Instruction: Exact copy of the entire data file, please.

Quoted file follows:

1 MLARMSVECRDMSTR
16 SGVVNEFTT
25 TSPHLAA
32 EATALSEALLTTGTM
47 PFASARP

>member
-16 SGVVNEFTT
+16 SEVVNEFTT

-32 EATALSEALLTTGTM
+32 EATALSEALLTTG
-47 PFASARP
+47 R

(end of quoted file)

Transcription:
1 MLARMSVECRDMSTR
16 SGVVNEFTT
25 TSPHLAA
32 EATALSEALLTTGTM
47 PFASARP

>member
-16 SGVVNEFTT
+16 SEVVNEFTT

-32 EATALSEALLTTGTM
+32 EATALSEALLTTG
-47 PFASARP
+47 R